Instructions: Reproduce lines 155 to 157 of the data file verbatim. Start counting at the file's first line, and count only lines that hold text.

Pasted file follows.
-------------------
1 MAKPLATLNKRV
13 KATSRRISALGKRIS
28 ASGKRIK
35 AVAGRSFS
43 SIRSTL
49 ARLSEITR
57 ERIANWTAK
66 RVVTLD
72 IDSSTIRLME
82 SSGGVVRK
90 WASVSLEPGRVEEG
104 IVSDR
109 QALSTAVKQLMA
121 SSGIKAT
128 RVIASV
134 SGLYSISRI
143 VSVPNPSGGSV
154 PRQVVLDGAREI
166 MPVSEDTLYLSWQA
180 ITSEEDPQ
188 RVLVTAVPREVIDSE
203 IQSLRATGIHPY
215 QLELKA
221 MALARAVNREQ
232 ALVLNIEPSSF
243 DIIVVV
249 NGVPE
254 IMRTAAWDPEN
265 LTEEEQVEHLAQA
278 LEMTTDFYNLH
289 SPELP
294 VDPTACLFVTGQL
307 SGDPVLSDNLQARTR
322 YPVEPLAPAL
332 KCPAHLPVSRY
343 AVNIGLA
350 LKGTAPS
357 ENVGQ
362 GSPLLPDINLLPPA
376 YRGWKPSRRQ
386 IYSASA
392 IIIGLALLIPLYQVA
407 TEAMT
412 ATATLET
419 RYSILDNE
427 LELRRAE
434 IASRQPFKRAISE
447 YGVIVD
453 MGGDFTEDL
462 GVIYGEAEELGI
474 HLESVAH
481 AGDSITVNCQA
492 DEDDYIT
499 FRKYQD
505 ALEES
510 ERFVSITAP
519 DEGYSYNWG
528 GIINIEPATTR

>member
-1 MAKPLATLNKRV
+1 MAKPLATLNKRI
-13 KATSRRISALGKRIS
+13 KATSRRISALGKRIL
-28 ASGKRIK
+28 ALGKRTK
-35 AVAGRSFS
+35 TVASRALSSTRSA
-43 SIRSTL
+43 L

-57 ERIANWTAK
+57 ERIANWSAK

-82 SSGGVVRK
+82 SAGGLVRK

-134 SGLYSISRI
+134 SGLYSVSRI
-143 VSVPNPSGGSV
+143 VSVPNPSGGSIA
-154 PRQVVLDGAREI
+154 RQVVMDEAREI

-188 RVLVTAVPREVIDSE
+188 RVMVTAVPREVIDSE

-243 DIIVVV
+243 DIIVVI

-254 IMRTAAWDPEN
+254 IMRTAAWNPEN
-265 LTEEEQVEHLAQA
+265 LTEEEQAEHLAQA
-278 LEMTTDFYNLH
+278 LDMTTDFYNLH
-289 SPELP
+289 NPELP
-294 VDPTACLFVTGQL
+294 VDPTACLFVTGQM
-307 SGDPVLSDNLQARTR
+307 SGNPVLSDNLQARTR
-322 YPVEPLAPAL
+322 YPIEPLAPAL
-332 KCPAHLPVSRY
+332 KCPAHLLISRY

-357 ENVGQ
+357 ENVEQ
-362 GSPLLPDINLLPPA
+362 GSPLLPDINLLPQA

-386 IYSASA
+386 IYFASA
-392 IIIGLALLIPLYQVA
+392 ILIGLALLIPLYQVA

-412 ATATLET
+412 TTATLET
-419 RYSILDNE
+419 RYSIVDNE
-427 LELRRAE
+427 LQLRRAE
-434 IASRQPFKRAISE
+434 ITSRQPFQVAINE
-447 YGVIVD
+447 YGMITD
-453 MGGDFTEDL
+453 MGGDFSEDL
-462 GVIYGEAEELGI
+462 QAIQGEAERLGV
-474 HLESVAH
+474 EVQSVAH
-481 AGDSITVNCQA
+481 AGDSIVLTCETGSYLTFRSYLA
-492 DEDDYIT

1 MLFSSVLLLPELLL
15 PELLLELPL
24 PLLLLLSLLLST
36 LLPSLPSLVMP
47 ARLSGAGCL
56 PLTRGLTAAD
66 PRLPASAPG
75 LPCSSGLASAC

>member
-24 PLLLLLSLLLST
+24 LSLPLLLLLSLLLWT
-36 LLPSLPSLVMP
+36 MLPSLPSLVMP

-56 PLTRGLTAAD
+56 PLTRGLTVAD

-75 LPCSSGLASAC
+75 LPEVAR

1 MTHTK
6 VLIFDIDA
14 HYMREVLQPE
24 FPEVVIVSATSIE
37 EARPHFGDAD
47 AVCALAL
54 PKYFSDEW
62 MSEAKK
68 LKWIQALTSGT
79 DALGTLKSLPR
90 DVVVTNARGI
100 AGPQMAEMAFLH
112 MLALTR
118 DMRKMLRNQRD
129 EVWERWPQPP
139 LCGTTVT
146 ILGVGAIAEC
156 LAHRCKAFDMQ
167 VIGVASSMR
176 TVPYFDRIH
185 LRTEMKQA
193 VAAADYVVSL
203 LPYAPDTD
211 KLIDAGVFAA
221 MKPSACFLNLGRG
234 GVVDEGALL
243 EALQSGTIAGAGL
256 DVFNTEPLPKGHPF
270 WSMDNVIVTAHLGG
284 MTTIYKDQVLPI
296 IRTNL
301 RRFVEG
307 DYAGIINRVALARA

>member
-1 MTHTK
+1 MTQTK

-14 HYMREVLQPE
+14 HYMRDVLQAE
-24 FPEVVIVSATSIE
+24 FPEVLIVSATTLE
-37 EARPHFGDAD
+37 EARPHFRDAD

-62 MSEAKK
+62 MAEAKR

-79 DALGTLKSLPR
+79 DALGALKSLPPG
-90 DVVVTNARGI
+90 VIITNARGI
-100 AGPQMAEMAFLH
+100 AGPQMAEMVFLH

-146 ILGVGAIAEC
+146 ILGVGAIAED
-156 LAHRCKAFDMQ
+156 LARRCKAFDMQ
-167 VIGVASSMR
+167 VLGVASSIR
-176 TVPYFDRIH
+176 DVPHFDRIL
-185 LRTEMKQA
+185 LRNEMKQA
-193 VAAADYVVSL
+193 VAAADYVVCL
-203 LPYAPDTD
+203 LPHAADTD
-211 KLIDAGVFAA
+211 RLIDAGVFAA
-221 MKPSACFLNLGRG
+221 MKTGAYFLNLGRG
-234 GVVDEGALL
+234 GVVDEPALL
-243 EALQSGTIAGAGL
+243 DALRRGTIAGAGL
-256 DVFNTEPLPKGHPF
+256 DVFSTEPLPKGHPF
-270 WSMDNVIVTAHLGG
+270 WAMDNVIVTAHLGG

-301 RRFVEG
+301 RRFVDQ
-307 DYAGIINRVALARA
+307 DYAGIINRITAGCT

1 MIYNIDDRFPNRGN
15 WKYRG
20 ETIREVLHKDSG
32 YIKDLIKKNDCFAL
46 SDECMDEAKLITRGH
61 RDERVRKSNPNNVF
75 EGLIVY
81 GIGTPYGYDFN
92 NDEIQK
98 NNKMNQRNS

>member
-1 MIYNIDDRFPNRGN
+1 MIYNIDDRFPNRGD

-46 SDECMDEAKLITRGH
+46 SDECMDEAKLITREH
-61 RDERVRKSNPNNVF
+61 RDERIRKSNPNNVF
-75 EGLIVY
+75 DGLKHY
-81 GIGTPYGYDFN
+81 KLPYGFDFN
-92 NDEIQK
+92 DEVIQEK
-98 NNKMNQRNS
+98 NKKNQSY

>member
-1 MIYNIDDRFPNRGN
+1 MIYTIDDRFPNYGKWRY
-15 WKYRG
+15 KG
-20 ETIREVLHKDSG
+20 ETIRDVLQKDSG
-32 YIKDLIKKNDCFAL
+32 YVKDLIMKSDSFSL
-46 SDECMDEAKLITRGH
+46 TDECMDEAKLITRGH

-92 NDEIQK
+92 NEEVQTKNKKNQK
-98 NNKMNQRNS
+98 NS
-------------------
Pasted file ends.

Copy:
100 AGPQMAEMAFLH
112 MLALTR
118 DMRKMLRNQRD